Taos Pueblo Portraiture: The Photographic Studies of E. I. Couse
Showcasing contact prints made by Couse from his photos of Taos Pueblo models, chosen from the 8,000-plus negatives in The Couse Foundation archive, the resulting stunning images are windows into his artistic process and into the life of Taos people in the early 20th century.
Couse was one of the founders of the Taos Society of Artists (TSA) in 1915. The featured prints are from 1906-1928 and most were taken as studies to use in developing the compositions for his paintings. The exhibit selection represents the quality of these images and provides insight into how the artist used them for his work.
Couse bought his first camera in France in the early 1890s and thereafter used it extensively. He built a darkroom into the corner of his Taos studio, where he processed his films and prints without running water or electricity. Some of the artist's cameras and other equipment are in the exhibition; visitors can see the darkroom itself during tours and open houses as well.
The primary use of these studies was to capture the pose of the model, which could then be transferred to the canvas by means of a grid. Although these photographs did not document real life, they provided natural poses and environments for paintings in which Couse attempted to represent the inner spirit of Native people performing everyday activities.
“Couse’s use of the camera was primarily utilitarian, and his interest in photography as an art form in its own right appears to have been minimal,” said his granddaughter, art historian Virginia Couse Leavitt. “The results he obtained, however, were far from pedestrian. Because the artist’s eye prevailed, most of his photos are compelling images.”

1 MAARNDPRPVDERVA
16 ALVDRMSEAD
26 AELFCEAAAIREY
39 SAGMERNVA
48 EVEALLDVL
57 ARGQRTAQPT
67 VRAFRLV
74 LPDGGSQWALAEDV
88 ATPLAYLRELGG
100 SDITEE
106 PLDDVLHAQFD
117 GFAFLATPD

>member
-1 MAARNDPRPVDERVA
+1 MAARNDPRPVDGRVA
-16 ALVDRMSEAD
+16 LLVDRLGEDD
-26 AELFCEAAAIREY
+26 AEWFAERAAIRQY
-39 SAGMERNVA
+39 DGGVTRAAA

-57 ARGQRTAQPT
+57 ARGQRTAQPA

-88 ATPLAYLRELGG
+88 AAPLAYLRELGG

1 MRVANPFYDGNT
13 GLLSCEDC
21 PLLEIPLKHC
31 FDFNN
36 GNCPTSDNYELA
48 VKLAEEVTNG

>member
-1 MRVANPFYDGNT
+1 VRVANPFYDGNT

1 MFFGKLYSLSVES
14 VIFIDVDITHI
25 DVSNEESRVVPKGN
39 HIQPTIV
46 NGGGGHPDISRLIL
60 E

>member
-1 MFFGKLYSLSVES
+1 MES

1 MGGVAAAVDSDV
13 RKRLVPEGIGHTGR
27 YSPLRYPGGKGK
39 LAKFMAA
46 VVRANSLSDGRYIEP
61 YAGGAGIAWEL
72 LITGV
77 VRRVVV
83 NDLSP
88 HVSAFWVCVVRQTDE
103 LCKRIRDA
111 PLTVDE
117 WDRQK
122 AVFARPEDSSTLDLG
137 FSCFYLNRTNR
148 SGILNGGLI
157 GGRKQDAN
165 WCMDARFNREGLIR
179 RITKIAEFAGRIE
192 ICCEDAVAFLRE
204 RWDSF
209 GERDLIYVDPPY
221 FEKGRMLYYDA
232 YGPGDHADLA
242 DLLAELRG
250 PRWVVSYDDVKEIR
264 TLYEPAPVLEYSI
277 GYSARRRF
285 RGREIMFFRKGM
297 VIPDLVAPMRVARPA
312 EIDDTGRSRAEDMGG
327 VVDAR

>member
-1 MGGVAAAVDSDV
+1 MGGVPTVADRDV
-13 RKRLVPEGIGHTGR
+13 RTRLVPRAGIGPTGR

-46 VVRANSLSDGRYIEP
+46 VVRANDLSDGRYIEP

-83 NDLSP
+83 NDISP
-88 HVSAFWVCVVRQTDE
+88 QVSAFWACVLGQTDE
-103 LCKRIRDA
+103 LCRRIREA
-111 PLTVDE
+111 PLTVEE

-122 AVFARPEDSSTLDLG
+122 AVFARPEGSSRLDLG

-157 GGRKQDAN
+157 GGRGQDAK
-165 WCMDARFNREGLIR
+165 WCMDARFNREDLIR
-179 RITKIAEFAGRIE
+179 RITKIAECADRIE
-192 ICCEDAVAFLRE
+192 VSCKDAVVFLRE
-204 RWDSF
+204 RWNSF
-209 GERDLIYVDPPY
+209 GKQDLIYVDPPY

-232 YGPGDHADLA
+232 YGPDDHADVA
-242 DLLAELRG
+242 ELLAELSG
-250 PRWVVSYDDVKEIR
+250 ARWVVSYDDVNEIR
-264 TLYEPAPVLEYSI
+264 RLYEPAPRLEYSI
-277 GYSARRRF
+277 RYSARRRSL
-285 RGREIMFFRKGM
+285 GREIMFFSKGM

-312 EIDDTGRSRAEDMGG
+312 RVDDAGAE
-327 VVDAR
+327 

She notes that the survival of the painter’s extensive archive of negatives and prints provides a rare opportunity to study his process. “It clearly reveals the part photography played, acting as an aid to memory, allowing him to capture the subtle nuances of a pose, and providing a source of fresh inspiration and new compositions,” Leavitt explained.
The archive is emblematic of the nearly unique treasure trove represented by the Couse-Sharp Historic Site. The organization possesses not only a complete set of Couse’s negatives and prints, but the equipment used to make them, the clothing worn by the models, Native pottery and artifacts used in the compositions, preliminary sketches, the artist’s brushes and other tools, even sales records and correspondence pertaining to the finished paintings.
The exhibition, which includes 27 contact prints made by Couse himself, six beautiful modern prints, and objects and archival material associated with the photos, will run July 6 through November 2, 2019. Besides the First Saturday 3-5 p.m. open house each month from July through October, the show can be seen during the full docent tour of the historic site. Tours are available by appointment only; click here for more information.